The Comptroller and Auditor General of India (CAG) audit report of the Centre’s crop insurance schemes has highlighted gaps in their implementation that compromise its purpose of providing financial assistance to farmers.
The CAG looked into the performance of two schemes—Modified National Agricultural Insurance Scheme (MNAIS) and the National Crop Insurance Programme (NCIP) —between Kharif season of 2011 to Rabiseason of 2015-16.
NDA government’s ambitious Pradhan Mantri Fasal Bima Yojana, which came into force in Kharif 2016, was not been scrutinised by the CAG.
What are the problems found in MNAIS and NCIP?
The report found that Department of Agriculture, Cooperation and Farmers’ Welfare (DAC&FW) under the Ministry of Agriculture and Farmers’ Welfare released funds, but the delay took place at the state government level, it stated.
Protocol not followed
The Agricultural Insurance Company of India Limited (AIC), the government-owned implementing agency for the schemes, “failed to exercise due diligence in verification of claims by private insurance companies before releasing funds to them.”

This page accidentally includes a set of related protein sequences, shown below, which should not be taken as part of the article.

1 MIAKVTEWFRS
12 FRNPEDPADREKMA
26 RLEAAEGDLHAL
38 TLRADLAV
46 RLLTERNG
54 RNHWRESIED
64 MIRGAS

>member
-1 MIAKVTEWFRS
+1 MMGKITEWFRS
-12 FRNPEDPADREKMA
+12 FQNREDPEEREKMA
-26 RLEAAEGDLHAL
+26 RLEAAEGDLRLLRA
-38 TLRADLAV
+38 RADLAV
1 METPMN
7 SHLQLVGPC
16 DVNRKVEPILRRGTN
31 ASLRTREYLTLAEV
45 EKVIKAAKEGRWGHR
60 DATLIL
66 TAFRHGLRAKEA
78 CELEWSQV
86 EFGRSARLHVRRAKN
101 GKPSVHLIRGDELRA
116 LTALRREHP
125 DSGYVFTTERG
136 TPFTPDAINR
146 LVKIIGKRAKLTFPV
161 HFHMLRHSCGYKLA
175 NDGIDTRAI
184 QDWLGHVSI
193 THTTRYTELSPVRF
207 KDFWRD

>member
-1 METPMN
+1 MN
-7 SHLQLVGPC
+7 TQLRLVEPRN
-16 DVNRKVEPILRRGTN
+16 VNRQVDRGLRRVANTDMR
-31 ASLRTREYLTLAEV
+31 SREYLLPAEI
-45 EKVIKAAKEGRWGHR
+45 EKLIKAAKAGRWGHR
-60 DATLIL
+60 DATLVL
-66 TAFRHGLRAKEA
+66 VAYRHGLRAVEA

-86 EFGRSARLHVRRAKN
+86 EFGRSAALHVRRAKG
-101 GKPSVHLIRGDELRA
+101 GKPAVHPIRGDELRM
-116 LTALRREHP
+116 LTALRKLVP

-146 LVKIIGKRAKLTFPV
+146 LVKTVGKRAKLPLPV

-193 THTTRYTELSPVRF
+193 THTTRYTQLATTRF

Whether the money reached the beneficiaries cannot be ensured as the database of beneficiaries was not maintained.
Small farmers not covered
Small and marginal farmers constitute 85 per cent (12 crores) of the total farmers (14 crores) in the country. Yet, their share in the coverage did not exceed 13.32 per cent under the NAIS scheme.
Coverage of non-loanee farmers under the crop insurance schemes has been particularly low.
Non-loanee farmers are those who sign up for these schemes willingly, unlike their loanee counterparts, who are mandatorily enrolled.
“Percentage of non-loanee farmers opting for MNAIS ranged from 0 per cent to 5 per cent and for WBCIS ranged from 1 per cent to 10 per cent of the total insured farmers,” the report states.